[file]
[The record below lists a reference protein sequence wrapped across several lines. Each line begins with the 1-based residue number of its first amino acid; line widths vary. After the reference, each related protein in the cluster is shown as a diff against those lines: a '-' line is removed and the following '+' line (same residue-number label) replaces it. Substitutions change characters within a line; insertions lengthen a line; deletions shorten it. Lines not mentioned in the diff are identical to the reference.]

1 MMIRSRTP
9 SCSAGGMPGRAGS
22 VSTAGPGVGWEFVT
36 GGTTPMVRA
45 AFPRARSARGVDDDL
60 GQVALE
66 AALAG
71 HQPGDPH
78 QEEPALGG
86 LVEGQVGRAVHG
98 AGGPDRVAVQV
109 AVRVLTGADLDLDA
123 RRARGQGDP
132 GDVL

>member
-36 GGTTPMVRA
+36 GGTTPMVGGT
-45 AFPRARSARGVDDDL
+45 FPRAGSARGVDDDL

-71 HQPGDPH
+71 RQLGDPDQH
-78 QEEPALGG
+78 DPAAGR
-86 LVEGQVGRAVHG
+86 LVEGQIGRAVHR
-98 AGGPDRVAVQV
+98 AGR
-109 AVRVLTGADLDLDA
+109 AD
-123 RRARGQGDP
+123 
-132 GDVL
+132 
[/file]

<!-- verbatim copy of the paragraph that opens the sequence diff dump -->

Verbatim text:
[The record below lists a reference protein sequence wrapped across several lines. Each line begins with the 1-based residue number of its first amino acid; line widths vary. After the reference, each related protein in the cluster is shown as a diff against those lines: a '-' line is removed and the following '+' line (same residue-number label) replaces it. Substitutions change characters within a line; insertions lengthen a line; deletions shorten it. Lines not mentioned in the diff are identical to the reference.]